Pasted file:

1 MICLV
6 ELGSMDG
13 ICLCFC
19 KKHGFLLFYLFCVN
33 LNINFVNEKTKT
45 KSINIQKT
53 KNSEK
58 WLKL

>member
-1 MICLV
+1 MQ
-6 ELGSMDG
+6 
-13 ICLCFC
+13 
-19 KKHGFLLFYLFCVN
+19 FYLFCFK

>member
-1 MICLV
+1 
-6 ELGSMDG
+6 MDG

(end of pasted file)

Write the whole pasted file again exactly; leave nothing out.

1 MICLV
6 ELGSMDG
13 ICLCFC
19 KKHGFLLFYLFCVN
33 LNINFVNEKTKT
45 KSINIQKT
53 KNSEK
58 WLKL

>member
-1 MICLV
+1 MQ
-6 ELGSMDG
+6 
-13 ICLCFC
+13 
-19 KKHGFLLFYLFCVN
+19 FYLFCFK

>member
-1 MICLV
+1 
-6 ELGSMDG
+6 MDG